The following is in light of a question posed on Quora asking ‘Why, even at an age of 20, am I still very childish? Is it a mental disease?’
Allow me to give you a perhaps more controversial answer. If you are childish at twenty, thirty, forty, fifty etc., it is because (a) you can be; (b) you are used to being so; (c) the powers that be want you to be; and/or (d) you may have a legitimate disorder playing a significant role.
(a) I say “you can be” because if you lived in the early 1900’s and prior, if you were childish at an adult age, you would more likely have been (1) a pampered aristocrat who could afford to be and was indulged by custom and culture to be; (2) a beggar who, having little to no credibility, became such because you could find no stable employment due to your poor reputation; (3) a worker in some of the lowliest and lowest-paying jobs of the time, (4) a criminal by inclination or “necessity,” or (5) a criminal/patient in a prison/mental institution. Of course there were many cases that fell outside of these five likelihoods; however, the point is that the harsher realities of life (with the more class-based social order and the strict enforcement of it) often “beat” the childishness out of you, and if it didn’t, you suffered for your immaturity with life or livelihood to a much greater degree that now. In our day and in our land, an over-abundance of food, and far more easily obtained (relative) wealth and comfort, allows us to slack off more, delay more, mouth-off more, play more, sleep more, and so on.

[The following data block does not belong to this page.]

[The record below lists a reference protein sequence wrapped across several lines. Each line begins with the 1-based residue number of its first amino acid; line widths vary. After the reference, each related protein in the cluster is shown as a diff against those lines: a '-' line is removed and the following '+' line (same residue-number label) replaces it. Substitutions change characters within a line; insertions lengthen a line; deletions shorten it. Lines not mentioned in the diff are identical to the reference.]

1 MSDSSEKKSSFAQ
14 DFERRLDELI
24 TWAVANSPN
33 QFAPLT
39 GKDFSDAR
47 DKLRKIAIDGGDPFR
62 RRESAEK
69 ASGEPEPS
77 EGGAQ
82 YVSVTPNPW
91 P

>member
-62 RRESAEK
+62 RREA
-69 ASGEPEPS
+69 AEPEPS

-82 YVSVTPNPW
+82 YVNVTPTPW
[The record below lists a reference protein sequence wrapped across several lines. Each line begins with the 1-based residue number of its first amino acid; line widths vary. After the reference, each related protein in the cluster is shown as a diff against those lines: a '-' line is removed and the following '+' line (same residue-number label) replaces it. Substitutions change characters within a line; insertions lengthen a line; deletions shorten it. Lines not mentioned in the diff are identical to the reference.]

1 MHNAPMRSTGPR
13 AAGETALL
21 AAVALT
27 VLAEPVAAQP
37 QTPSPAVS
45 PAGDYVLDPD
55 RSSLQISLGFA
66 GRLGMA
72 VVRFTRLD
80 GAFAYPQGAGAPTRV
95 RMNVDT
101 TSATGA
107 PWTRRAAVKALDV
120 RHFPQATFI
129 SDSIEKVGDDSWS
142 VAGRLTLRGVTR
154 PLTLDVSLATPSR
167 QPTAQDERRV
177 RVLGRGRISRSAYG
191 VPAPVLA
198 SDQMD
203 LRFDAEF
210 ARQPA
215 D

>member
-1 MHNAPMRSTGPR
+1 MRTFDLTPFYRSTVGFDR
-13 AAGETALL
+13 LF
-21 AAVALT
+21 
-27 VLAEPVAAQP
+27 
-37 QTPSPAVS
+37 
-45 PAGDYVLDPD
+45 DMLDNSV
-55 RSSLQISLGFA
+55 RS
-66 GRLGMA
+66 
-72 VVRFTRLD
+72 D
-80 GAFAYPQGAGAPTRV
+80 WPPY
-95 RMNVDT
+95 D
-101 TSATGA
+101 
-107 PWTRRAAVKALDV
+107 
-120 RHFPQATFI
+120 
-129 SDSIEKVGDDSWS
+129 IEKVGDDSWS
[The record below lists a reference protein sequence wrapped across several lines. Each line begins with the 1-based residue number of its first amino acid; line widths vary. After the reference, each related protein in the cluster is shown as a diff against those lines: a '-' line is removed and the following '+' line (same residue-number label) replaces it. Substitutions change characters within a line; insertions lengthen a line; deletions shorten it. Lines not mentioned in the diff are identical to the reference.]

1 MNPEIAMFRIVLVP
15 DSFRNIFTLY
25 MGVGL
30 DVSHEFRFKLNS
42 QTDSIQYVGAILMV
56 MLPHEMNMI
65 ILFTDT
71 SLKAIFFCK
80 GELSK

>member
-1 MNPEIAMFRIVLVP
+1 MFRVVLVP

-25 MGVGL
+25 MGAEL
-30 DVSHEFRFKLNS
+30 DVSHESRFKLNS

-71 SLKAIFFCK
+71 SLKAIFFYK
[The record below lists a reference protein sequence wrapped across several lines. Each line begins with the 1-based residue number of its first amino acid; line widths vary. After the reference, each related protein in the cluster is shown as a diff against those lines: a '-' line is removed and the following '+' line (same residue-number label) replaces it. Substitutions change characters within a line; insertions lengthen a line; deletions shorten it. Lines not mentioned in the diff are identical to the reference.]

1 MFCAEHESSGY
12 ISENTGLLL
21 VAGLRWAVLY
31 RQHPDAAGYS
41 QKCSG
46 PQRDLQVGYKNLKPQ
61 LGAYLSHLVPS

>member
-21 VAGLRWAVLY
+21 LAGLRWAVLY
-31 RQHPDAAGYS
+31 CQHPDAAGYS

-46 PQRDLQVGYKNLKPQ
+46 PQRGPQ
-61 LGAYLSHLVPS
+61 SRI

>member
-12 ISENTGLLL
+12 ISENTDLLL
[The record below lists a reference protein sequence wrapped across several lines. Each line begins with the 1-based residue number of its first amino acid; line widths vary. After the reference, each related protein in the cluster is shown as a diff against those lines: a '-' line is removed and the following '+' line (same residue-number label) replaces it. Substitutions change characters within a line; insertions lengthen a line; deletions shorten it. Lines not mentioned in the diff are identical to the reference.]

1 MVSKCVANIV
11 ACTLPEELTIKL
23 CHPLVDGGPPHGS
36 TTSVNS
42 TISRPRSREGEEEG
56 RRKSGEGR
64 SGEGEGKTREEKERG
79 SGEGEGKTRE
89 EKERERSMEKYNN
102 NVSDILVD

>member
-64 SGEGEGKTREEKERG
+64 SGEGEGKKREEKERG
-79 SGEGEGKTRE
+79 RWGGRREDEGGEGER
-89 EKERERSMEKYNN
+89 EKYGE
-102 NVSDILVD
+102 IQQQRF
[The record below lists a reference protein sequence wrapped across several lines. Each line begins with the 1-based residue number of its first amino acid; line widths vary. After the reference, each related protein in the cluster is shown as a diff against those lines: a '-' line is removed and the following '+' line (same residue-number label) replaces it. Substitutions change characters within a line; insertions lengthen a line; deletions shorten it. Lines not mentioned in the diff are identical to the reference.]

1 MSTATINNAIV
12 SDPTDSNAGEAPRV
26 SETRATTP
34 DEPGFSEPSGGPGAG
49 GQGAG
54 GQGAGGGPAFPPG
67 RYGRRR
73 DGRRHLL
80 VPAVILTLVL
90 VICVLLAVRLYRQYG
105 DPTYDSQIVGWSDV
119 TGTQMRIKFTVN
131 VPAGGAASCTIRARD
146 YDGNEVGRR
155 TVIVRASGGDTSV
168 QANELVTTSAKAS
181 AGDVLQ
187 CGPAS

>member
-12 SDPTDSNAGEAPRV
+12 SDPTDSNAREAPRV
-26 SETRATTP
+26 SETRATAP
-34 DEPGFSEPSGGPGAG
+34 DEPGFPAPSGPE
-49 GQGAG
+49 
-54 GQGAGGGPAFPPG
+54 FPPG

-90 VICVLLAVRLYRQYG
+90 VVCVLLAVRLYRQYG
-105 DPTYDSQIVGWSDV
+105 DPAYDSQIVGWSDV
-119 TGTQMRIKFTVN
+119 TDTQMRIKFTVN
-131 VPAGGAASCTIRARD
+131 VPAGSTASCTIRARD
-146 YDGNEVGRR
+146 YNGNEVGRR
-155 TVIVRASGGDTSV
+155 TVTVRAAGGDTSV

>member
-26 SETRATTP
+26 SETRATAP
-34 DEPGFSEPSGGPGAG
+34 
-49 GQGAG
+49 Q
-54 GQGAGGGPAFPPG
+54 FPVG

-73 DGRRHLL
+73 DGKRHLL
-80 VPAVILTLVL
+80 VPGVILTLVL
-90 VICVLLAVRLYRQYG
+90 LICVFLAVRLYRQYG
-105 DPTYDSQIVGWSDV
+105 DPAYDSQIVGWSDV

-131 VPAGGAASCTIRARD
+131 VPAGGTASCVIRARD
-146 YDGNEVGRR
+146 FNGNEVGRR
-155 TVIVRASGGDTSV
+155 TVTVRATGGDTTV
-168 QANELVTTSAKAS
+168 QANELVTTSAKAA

(b) I say “you are used to being so” because it is true for many. It takes effort, purpose, focus, and discipline to mature. If it doesn’t come naturally to you (as it does for some personality types, where structure, gravity, and discipline are more intrinsic to the nature) then you will have to learn the harder lessons — often through much difficulty, setback, disappointment, loss, and other such negative experiences) — until that childishness is fairly diminished, or unless one becomes more, incurably hardened in it. If you are prone to childishness, and want to change, then you must be more intent on maturing, and even then, it isn’t a light thing, and you will likely have many slips and many setbacks. It’s a matter of remembering your purpose, calling it to mind, asking others to help you, studying up on the matter (self-improvement books, etc.), and (for those who know and love God) prayer, biblical reflection, and scripture-reading.